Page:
Adam McKay’s latest disaster comedy Don’t Look Up premiered on Netflix on December 24th, 2021. With a star-studded ensemble cast, namely Leonardo DiCaprio, Jennifer Lawrence, Cate Blanchett, Meryl Streep, Timothee Chalamet, Tyler Perry, Rob Morgan, Ron Pearlman, Ariana Grande, Kid Cudi, Chris Evans and more. The film was one of the most highly anticipated releases of this year. While it has received mixed responses, with some calling it a certified disaster and others finding themselves resonating with the allegorical message the satire comedy wants to convey, it is safe to assume that McKay knew what he was venturing into.
Global cataclysms, apocalypse and impending doom have always been a favourite Hollywood trope with superheroes and vigilantes averting dangers, bringing in a ray of hope where people leave the theatres happy to have survived to see yet another day. Don’t Look Up removes that blanket of security and makes one fall headfirst into a pit of uncertainty, despair, devastation and death.
The film premise is pretty simple where Michigan State University professor Dr Randall Mindy and his PhD candidate student Kate Dibiasky chance upon a humongous meteor that is hurtling towards earth in six months and will ravage the planet, leading to mass extinction. Anxious and paranoid to save the world, the duo, along with another concerned scientist, venture into the world to warn them against the impending danger. However, the film is a satirical and allegorical take on the climate change crisis that is overtaking the world now and shows the nonchalance and ignorance of the wealthy and privileged, who only take action when their interests are threatened.
After the world ends with a boom, the rich escape in a specially designed ship before being gobbled up by alien birdlike creatures. The dark comedy serves as an alarming wake-up call to the world and the imminent dangers pervading us. McKay did not want to end his film with a ray of hope for he wanted to bring out the real-life crises that cannot be averted, infusing in a bit of black humour to make it appear relatable and likeable.
McKay said, “We’ve seen hundreds of movies where the world is about to end, whether it’s Marvel movies or James Bond or the ’70s disaster movies, and it always works out.”
He referenced the time when Elon Musk said that “technology will take care” of the climate change crisis and said that he was representative of the group of people who have “seen a lot of movies where you know that in the third act it’s going to work out”.
He wanted to create a film “for people to see a movie that ends where people don’t work to get the happy ending — hopefully some people will have a reaction to that.”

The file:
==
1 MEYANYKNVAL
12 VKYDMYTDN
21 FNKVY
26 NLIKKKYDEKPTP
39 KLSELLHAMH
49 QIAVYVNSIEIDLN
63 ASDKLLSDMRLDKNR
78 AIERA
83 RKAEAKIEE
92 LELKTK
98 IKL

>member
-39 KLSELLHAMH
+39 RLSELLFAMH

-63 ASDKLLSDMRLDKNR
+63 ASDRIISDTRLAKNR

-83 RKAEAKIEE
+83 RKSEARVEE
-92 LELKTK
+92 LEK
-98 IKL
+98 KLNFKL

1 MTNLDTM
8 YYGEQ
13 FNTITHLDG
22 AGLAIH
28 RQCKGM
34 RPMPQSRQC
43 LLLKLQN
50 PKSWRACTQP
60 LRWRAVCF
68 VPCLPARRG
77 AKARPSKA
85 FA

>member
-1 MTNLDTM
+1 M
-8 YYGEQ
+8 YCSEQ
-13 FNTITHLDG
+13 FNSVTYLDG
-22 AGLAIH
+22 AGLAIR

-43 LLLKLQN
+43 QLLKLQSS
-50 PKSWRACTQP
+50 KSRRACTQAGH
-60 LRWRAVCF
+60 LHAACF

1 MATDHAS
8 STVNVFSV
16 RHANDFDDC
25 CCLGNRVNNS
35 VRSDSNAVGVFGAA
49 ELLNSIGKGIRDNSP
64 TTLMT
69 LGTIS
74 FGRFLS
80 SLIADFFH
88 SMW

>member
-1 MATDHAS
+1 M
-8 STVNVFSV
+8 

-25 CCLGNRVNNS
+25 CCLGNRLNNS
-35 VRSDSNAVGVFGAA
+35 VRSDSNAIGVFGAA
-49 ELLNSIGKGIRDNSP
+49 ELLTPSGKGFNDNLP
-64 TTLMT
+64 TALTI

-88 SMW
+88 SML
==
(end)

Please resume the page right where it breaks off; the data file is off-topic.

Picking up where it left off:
“It was already a crazy script but I would say reality out-crazied us by like 10 to 15%,” McKay continued. “Well done, reality.”
McKay, whose script was also impacted heavily by the Covid-19 pandemic and the varied responses to the global crisis worldwide, also uses his film to provide a scathing commentary on the media and political systems of the 21st century and their inability to provide an adequate and appropriate response to serious matters, even ones where the world is on the brink of mass destruction.
The central conceit is that we’ve screwed up the way we talk to each other by profitizing even the most casual of exchanges,” McKay said.
While he said that the film was not “blaming any people or saying anyone’s evil”, it simply served as a commentary on “the system that we’ve created. But we’re in a really dangerous situation because when everything is a sales exchange, you’re never going to hear the dark truth.”
DiCaprio and Lawrence, who play the main leads in the film, opened up about what attracted them to the script, especially the bleakness of the fatalistic ending.
Lawrence, who found the project “funny and urgent”, said, “It’s extremely frustrating to be a citizen that believes in climate change and is scared, but I’m not a part of it — you know, I can’t buy a senator — so we’re just kind of helpless.”
DiCaprio, who is a known advocate for the climate change crisis, was sold by the dinner scene where the Mindys and Dibiasky and Yule gather for mindless small talk to ignore the end of the world that befalls them in seconds. He spoke about how “ this film is really a smack in the face.”
“The end of this movie gets really dark, and had it not had that tonal shift, I don’t think we would have been as excited as we were to do it,” he continued.
Stream Don’t Look Up on Netflix now!